The History Of Breguet Part. 3 – Breguet Through The Years
Thank you for joining us for the third instalment of our in-depth series on the history of Breguet. In this edition, we are turning our attention to the development of the Breguet Manufacture in the years post Abraham-Louis Breguet, the brands visionary founder. With the Maison nearing its 250th anniversary, it’s fair to say that Breguet has seen its share of changes and challenges over the years, giving us quite bit of ground to cover. As always though, we will try to keep it interesting and accessible. By the end, we hope you will have a renewed appreciation for the brand’s resilience and unwavering commitment to excellence throughout the years. We believe that it has been – and continues to be – Breguet’s ability to adapt to changing times while preserving its dedication to craftsmanship and innovation that has allowed it to maintain its status as one of the most prestigious and respected watchmaking brands in the world. Don’t just take our word for it though, read on to find out more.
Changing Faces, Enduring Principles
Since its founding in Paris in 1775, the Breguet brand has changed ownership several times. Following Abraham-Louis’ death in 1823, the business passed to his son Antoine-Louis Breguet, and it would remain with the Breguet family for the next forty-seven years. But with no interested successors in the family bloodline, Louis-François-Clément Breguet (ALB’s grandson) made the decision to sell the company to the head of the workshop, Edward Brown, in 1870.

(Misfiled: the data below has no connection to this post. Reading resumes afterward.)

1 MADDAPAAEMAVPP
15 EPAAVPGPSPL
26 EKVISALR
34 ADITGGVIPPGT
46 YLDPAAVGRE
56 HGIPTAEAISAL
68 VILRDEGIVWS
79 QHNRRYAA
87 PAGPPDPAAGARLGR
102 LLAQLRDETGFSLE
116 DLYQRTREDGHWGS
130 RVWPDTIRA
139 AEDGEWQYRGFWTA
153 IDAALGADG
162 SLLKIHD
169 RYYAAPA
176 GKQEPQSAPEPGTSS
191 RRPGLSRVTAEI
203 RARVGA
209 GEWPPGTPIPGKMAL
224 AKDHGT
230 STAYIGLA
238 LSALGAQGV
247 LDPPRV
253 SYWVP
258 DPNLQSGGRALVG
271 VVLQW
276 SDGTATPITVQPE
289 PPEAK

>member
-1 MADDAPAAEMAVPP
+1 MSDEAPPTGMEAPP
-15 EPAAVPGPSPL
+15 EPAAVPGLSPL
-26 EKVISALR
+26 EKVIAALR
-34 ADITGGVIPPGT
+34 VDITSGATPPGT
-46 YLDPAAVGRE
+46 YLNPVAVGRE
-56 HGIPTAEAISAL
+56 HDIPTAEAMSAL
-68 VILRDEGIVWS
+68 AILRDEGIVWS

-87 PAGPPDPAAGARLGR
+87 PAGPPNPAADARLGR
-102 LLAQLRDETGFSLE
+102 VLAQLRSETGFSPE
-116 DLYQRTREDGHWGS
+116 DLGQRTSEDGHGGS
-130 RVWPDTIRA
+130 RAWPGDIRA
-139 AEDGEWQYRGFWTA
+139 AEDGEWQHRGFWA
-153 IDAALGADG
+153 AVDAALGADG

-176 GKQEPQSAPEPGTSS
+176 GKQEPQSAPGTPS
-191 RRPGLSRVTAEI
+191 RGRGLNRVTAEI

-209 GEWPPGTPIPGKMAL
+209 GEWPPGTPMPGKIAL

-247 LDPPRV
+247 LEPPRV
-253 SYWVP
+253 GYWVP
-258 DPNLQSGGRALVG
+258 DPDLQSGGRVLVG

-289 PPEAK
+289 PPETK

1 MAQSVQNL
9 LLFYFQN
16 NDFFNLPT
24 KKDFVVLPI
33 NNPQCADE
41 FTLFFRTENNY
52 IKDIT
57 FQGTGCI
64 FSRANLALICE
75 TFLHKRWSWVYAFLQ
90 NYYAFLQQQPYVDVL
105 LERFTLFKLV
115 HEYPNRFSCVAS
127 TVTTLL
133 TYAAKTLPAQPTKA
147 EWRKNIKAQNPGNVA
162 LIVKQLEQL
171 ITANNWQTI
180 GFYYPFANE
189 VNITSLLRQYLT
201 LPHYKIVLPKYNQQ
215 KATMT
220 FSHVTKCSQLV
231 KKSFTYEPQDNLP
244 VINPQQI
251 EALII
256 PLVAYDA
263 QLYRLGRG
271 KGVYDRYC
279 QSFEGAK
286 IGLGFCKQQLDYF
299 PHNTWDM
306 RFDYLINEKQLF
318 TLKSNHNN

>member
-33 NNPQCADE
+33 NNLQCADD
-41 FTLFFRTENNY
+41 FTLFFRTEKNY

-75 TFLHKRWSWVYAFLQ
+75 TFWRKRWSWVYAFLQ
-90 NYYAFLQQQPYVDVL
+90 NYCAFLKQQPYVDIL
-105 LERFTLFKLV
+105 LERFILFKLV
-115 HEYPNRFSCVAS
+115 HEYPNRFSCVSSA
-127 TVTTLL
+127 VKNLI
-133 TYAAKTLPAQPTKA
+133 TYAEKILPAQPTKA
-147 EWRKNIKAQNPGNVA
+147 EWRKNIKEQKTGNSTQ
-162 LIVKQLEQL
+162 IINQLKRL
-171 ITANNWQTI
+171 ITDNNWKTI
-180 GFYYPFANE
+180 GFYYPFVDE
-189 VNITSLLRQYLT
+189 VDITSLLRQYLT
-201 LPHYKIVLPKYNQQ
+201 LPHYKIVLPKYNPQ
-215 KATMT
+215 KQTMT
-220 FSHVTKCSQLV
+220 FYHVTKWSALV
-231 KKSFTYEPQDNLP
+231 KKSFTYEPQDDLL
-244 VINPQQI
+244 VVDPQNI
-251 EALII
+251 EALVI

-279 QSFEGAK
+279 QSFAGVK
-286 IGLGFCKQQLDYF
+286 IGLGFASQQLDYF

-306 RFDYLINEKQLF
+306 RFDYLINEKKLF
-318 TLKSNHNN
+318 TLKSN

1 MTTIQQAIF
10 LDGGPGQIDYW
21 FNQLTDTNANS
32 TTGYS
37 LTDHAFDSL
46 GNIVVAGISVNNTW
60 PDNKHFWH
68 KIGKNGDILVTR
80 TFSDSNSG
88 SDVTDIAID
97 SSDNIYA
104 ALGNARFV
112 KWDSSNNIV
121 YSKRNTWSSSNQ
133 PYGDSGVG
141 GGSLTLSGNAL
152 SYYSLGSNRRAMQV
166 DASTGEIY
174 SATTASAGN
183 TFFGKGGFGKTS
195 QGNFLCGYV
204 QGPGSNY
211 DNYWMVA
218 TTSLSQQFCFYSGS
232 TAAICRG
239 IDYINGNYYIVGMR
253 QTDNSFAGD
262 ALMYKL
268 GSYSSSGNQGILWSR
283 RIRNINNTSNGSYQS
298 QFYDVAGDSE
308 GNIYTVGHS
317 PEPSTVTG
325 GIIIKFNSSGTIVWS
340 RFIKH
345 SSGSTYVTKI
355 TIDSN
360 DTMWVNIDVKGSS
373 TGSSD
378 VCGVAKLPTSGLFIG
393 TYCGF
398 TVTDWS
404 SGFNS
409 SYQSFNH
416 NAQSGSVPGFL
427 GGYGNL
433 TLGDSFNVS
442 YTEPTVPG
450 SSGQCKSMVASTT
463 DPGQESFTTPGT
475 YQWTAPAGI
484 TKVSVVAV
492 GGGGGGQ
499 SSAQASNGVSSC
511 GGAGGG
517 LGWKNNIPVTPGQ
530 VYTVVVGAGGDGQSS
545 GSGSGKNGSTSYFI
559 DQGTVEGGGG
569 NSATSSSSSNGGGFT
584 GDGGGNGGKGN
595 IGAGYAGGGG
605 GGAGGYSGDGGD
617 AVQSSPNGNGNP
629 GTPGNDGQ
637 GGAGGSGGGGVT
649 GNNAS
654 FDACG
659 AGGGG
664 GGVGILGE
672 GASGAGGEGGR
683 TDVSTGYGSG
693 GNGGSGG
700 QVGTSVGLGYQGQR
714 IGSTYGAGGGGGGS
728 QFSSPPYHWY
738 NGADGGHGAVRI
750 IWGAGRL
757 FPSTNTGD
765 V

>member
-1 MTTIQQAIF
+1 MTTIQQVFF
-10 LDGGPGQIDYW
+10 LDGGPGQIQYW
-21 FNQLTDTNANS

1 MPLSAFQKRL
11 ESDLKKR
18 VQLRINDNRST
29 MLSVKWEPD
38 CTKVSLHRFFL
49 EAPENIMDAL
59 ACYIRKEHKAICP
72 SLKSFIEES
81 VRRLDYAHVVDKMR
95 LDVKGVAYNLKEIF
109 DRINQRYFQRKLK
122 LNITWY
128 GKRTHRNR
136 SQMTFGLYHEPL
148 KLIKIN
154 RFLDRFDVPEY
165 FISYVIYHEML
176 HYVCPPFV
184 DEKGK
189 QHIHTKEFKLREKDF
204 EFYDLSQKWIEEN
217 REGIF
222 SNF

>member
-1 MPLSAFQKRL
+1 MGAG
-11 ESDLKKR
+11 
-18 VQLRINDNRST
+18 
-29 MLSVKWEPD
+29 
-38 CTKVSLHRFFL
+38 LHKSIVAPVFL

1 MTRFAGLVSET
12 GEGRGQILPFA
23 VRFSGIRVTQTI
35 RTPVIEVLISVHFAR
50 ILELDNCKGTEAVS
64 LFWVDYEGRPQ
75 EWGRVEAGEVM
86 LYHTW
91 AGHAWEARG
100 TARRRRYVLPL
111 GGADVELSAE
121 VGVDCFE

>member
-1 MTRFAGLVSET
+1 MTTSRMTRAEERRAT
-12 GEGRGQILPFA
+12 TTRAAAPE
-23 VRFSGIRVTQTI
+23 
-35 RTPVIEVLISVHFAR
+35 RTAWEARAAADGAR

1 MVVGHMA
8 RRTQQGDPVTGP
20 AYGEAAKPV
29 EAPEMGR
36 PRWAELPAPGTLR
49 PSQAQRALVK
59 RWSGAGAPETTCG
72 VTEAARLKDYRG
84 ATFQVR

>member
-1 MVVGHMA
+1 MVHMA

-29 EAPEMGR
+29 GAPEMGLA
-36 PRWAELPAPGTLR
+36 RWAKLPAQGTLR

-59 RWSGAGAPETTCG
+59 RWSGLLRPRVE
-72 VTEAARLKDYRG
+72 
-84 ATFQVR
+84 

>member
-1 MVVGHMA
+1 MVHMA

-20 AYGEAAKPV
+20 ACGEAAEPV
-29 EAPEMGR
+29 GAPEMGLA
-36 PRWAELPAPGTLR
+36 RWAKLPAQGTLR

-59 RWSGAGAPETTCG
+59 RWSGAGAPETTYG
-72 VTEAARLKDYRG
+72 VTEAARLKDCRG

The Brown Family
Having spent years working for the company, Mr Brown had a deep appreciation for Breguet’s work and contributions to horology. He was committed to preserving Breguet’s legacy and craftsmanship, making sure that the brand continued to produce watches that adhered to the high standards set by its founder. At the same time, he was also intent on continuing to drive the company forward, opening the brand up internationally to an elite clientele of royalty, military leaders, and other prominent figures of the time. This was an important stage in the company’s growth and development and as such Breguet watches produced during Edward Brown’s ownership are highly regarded by collectors and enthusiasts for their craftsmanship and association with a pivotal era in Breguet’s history.
The Brown family would remain at the helm of Breguet for the next century or so, ensuring it remained not only relevant but continued to thrive into the 20th Century. Throughout this period the company secured patents for various watchmaking advancements, showcasing its commitment to technical excellence and innovation. One of the more playful examples was a watch without hands, employing a rotating dial and jumping hours visible in a window, which Breguet patented in 1926. Perhaps the best-known models from this period though are the Type 20 and Type XX chronographs, the former being created for the French Ministry of Defense and the latter for civilian use in the mid 1950’s. Variants of both remain in the collection today.
The House of Chaumet
In the latter part of the 20th century, Breguet, like many other Swiss watchmaking companies, experienced another change in ownership as it faced the challenges of modernization and economic shifts. The Chaumet brothers, Jacques and Pierre – inheritors of the famed Parisian jewellery house – acquired the brand in 1970. Importantly for Breguet, the Chaumet family had a deep appreciation for horological craftsmanship and a desire to preserve and promote the Breguet legacy, whilst at the same time continuing to evolve and improve upon it.